VAFF harnesses excitement of #AsianAugust
While the program for the 22nd Annual Vancouver Asian Film Festival (VAFF) had already been finalized by the time #AsianAugust rocked Hollywood this past summer, the local fest was nonetheless impacted by the historic success of films like Crazy Rich Asians and Searching, according to festival director Lynne Lee.
VAFF – the 2018 edition of which kicks off tonight and runs until Sunday, November 4 – is a wildly popular and essential annual celebration of Asian talent and diversity in film. Thirty-five short and feature-length narrative and documentary films will screen between now and Sunday at Cineplex Odeon International Village Cinemas, and while #AsianAugust – which saw unprecedented box office and critical success for several Asian-American led studio projects – didn’t directly impact VAFF’s programming, it certainly revved up its audiences, according to Lee.
“There’s definitely a lot more excitement, awareness, and interest in Asian film and media [than before],” says Lee, noting that #AsianAugust “wasn’t an overnight thing. What happened in Hollywood was many years in the making, and we’ve fought and advocated for this for 22 years.”
That fight – for diverse voices on screen and behind the camera – was top of mind when VAFF was founded 22 years ago by filmmaker Barbara Lee. “Back then, Barbara was really frustrated that she had stories she wanted to tell, but there was no outlet for them, and she wanted to make documentaries, but she couldn’t find anywhere that would screen them,” says the current festival director.
And so Barbara “got together with a few likeminded filmmakers and film industry creatives and they decided to start the festival themselves,” Lee continues. “From the very beginning, one thing that was consistent was the fight for a platform for Asian artists to have a voice and to be able to showcase their work.”
This year’s program is representative of gains made in the intervening years – not only in the diversity of voices included in the schedule (“We now screen work from all around the world, and in the beginning we didn’t manage to do that as much,” says Lee. “We’re getting a lot of submissions from filmmakers directly who come to us and want their films to be seen in Vancouver”), but also in the diversity in the individual works themselves, says Lee.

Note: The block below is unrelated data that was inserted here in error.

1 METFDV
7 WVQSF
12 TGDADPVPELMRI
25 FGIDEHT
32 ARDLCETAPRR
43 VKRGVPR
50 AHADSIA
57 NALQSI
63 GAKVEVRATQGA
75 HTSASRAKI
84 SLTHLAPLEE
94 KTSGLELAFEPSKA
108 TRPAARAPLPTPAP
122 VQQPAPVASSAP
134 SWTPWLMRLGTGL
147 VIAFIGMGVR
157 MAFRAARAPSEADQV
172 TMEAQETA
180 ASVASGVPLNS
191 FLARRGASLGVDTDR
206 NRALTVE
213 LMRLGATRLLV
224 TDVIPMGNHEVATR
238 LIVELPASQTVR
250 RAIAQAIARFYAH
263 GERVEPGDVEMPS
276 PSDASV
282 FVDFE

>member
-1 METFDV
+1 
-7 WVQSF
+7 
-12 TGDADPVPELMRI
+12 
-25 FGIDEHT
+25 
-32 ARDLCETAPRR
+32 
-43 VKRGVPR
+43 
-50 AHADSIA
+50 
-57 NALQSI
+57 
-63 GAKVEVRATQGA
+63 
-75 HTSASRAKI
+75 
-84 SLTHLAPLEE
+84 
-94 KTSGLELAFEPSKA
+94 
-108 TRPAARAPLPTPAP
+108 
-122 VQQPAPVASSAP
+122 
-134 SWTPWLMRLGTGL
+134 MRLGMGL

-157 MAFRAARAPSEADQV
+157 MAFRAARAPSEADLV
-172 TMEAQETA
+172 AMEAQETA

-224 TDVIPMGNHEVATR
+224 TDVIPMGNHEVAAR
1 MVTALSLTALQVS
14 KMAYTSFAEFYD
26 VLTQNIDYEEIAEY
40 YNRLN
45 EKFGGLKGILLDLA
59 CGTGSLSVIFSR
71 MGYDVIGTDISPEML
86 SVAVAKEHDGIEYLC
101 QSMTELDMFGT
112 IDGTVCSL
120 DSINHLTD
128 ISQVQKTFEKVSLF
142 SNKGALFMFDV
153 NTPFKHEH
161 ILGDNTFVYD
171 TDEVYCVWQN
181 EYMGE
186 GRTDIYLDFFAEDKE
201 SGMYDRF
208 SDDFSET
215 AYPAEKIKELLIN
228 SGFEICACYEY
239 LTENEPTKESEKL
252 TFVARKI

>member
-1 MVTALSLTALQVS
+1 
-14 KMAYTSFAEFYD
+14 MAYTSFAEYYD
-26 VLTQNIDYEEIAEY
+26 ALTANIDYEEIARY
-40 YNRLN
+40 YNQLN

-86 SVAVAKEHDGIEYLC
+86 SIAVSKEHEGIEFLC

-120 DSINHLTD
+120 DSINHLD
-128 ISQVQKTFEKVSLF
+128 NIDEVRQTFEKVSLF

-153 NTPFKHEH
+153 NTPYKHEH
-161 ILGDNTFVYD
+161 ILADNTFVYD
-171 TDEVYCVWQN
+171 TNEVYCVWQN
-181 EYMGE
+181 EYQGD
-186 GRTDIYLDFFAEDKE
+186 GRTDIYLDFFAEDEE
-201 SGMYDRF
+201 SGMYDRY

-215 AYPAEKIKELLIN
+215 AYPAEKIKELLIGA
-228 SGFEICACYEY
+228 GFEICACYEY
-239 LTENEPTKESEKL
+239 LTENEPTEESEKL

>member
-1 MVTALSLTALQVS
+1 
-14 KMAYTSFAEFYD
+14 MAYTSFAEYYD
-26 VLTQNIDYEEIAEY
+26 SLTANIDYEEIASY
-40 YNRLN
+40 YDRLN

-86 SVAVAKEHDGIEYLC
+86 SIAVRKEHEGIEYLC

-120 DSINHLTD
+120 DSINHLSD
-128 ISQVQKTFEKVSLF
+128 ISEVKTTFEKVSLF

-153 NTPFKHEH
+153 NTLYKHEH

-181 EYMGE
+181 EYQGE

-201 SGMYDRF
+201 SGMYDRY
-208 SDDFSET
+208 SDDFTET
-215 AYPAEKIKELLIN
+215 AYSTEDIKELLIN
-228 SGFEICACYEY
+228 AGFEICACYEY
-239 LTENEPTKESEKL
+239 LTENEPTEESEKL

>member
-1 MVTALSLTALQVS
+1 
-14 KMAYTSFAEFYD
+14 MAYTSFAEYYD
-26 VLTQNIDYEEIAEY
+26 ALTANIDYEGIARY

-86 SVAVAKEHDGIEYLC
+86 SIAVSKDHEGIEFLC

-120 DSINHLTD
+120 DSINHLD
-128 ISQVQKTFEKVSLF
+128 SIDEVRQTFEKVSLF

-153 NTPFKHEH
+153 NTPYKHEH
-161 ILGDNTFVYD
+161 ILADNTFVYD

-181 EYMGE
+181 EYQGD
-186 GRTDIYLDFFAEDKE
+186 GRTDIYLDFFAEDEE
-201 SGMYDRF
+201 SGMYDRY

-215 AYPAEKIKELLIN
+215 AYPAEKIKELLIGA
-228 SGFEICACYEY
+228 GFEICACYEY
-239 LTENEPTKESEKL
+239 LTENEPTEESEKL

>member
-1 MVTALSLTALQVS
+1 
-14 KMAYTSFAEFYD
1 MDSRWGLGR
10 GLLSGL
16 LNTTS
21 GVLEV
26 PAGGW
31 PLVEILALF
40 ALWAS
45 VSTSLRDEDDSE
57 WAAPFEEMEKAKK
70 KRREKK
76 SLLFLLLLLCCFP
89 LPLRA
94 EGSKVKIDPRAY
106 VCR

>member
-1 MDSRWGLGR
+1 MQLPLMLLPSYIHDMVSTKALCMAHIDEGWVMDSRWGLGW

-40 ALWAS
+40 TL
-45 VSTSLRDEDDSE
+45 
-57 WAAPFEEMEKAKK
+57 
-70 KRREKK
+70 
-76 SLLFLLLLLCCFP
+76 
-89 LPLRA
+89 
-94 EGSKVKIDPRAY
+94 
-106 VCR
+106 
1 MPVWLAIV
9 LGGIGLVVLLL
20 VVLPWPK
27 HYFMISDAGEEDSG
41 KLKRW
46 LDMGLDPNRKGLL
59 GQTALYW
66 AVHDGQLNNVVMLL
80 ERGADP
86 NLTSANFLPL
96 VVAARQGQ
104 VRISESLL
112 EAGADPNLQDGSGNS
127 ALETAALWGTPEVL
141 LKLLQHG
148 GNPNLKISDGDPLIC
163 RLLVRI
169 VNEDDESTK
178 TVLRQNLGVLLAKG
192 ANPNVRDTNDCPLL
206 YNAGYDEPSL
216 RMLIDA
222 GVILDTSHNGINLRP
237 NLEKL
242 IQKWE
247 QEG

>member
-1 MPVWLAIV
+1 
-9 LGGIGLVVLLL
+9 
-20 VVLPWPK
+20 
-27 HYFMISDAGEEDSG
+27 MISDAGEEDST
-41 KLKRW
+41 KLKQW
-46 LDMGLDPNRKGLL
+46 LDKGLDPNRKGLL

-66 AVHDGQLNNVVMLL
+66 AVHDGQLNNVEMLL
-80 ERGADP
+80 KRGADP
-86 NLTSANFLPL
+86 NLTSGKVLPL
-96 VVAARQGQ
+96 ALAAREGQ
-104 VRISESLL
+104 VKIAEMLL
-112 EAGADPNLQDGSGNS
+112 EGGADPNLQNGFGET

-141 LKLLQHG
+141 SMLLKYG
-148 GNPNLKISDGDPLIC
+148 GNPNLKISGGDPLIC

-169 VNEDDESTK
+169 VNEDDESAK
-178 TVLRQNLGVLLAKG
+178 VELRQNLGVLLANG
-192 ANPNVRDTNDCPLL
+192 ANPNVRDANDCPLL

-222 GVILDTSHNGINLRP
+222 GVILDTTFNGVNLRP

That’s why the theme for this year is “Infusian” – a play on the word infusion that speaks to cinematic interactions between between old and new, East and West, and classic and cutting-edge.
VAFF 2018 kicks off with Dead Pigs (from Birds of Prey director Cathy Yan), in which the intertwining fates of five individuals shine a light on class struggle in modern China; Alexandra Cuerdo’s ULAM: Main Dish, a documentary following the rise of the Filipino food movement; S. Louisa Wei’s documentary Havana Davis, about two stage sisters living in an era of revolution; Harleen Singh’s documentary, Drawn Together: Comics, Diversity and Stereotypes, which traces the fascinating journey of three comic creators who challenge stereotypes about race, appearance, and gender through cartoons, comics, and cosplay; Badass Beauty Queen: The Story of Anastasia Lin, about the Miss World contestant who stood up to an oppressive regime; and Alex Chu’s For Izzy, about a queer recovering addict and her single mother who move in next door to a widowed father and his adult daughter with autism.
All of the foreign-language films are subtitled; many films are in English. Some are a confluence of both.
“I have noticed, especially this year, there were quite a number of films that are multilingual, and that reflects the whole infusion/infusian theme,” says Lee.
The program also includes international and Canadian shorts programs (the latter of which features the premiere of Mayumi Yoshida and Nach Dudsdeemaytha’s Tokyo Lovers), industry parties, and two industry panels: one about diversity and representation in Canadian film and television (with Sonny Wong from the Leo Awards, Welcome to Surrey director Kashif Pasta, John Wirth of Wu Assassins, and CBC News Anchor Lien Yeung), and the other about Asian women in film featuring actress/producer Olivia Cheng, actress/director/producer Mia Fiona Kut, and director Alexandra Cuerdo.
Speaking of women in film: A solid half of the films in this year’s festival were directed by women.
“I think we really are the go-to forum for Asians to express themselves, to communicate and network with other like-minded creatives, and also the place to find Asian talent, because we are a network of Asian filmmakers, and we’re constantly discovering, and trying to discover, new talent, and we try to help new talent as well as veteran filmmakers,” says Lee.
The 22nd Annual Vancouver Asian Film Festival runs November 1-4 at Cineplex Odeon International Village Cinemas. Peruse the program and buy tickets at VAFF.org.
Cover image: a still from Badass Beauty Queen